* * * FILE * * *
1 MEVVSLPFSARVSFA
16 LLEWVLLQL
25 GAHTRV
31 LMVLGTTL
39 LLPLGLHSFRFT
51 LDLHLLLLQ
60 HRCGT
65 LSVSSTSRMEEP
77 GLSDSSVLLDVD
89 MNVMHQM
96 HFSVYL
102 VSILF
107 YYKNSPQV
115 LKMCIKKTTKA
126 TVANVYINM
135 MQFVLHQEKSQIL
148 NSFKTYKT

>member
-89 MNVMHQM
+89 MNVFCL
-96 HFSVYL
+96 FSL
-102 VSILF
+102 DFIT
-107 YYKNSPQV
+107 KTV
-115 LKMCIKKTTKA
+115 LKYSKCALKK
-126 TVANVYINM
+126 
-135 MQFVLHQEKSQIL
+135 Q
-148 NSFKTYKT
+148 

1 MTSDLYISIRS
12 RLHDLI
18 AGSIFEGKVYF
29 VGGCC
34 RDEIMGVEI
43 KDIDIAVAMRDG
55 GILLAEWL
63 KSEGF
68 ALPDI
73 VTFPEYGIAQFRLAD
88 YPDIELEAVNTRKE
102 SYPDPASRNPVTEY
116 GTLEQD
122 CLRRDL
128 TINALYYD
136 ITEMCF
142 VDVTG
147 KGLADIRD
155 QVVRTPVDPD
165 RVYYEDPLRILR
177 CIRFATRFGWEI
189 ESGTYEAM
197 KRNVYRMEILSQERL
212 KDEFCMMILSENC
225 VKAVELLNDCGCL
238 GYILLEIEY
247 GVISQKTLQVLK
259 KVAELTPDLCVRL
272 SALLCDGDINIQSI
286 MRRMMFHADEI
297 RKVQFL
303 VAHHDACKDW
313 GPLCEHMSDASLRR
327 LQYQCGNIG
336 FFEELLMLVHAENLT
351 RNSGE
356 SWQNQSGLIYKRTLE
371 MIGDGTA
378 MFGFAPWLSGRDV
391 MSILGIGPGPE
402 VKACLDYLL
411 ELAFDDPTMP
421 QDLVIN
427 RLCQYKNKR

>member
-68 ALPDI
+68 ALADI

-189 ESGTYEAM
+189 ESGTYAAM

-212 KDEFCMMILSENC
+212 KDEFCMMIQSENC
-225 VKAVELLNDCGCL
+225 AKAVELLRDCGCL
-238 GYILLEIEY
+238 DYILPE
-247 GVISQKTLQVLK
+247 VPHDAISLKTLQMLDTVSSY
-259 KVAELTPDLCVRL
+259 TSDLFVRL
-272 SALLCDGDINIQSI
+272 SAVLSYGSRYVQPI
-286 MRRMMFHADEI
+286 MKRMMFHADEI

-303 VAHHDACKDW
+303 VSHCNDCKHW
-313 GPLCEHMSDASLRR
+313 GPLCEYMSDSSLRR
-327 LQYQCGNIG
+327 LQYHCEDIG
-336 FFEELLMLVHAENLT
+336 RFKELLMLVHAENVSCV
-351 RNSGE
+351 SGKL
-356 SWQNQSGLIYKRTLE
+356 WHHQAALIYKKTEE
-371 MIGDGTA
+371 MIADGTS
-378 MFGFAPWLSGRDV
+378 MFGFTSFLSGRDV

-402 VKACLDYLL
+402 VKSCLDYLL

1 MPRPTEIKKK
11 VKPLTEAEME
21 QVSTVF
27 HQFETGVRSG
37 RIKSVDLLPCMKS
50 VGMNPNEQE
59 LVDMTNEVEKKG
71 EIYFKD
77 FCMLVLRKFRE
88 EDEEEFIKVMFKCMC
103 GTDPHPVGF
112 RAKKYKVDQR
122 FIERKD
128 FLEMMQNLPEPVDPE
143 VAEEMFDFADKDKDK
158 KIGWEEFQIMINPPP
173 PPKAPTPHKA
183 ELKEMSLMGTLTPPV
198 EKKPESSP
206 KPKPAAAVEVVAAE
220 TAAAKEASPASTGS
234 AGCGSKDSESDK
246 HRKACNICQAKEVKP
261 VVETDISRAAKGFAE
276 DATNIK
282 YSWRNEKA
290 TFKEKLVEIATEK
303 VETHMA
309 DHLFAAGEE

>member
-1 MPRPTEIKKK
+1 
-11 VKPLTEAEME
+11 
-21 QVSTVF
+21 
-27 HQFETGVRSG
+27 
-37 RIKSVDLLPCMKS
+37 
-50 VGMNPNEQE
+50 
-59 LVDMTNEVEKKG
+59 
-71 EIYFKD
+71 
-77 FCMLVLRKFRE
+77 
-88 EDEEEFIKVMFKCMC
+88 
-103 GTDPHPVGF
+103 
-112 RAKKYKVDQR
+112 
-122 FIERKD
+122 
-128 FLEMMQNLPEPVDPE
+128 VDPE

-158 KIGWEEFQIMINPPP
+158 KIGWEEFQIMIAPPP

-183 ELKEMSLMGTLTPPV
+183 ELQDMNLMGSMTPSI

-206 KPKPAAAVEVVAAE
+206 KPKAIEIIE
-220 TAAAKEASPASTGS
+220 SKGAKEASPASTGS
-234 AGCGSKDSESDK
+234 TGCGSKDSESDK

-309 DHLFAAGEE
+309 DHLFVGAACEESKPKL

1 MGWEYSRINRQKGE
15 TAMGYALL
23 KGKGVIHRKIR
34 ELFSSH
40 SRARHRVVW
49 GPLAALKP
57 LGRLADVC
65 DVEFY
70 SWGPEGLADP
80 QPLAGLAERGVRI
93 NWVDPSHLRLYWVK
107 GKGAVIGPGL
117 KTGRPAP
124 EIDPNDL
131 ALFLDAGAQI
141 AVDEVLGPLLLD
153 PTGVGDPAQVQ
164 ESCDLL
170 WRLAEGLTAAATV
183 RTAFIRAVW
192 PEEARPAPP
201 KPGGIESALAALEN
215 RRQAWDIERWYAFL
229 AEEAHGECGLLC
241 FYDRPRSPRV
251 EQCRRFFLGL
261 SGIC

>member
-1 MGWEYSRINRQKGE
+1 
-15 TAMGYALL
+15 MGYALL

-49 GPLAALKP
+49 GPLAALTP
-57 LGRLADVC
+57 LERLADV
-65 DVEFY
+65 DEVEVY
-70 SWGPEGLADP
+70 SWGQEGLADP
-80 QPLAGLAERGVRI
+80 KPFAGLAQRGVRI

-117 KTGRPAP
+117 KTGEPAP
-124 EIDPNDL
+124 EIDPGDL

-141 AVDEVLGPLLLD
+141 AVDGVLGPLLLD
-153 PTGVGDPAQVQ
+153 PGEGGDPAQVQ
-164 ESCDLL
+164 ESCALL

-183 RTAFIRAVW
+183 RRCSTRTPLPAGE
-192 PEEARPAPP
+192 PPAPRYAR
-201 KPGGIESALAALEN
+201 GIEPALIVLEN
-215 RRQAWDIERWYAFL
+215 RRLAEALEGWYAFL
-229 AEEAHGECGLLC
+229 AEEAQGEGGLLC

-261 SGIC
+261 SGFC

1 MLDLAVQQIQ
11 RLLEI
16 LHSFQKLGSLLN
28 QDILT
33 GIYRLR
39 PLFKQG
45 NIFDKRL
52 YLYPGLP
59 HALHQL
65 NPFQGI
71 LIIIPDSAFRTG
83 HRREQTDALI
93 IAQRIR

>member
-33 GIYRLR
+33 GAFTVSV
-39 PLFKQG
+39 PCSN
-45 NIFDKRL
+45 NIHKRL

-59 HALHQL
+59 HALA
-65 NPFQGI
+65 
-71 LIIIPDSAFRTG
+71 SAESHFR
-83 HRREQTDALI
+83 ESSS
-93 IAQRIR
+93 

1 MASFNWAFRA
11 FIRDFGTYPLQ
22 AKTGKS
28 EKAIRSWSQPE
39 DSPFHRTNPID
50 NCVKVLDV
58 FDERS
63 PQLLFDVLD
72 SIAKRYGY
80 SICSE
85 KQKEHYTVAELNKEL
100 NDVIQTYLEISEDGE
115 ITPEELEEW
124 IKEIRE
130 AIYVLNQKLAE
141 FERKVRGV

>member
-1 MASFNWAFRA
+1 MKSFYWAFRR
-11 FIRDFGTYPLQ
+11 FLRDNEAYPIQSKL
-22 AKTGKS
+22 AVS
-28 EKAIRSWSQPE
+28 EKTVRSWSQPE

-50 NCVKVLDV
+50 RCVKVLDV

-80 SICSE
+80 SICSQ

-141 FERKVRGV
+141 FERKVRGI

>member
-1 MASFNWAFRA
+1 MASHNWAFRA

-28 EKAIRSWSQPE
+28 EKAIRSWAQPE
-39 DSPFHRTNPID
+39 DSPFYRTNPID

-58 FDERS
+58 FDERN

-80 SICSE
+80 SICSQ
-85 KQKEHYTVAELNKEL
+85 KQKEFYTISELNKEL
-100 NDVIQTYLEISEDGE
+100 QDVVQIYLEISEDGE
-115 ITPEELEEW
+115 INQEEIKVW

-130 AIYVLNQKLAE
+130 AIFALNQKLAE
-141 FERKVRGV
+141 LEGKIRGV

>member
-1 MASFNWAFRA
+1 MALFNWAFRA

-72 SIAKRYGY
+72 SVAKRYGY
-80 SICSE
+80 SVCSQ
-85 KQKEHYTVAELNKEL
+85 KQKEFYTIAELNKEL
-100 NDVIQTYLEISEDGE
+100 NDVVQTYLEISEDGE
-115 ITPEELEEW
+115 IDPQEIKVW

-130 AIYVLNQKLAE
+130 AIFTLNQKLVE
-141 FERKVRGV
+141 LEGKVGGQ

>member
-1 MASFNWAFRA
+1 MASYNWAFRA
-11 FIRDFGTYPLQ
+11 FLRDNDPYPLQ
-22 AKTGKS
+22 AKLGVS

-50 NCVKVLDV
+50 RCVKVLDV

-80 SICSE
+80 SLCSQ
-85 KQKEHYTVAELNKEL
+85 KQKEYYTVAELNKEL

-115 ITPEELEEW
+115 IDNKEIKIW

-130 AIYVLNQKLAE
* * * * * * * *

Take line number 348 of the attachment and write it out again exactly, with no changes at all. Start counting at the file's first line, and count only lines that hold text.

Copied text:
+141 LEGKVGGQ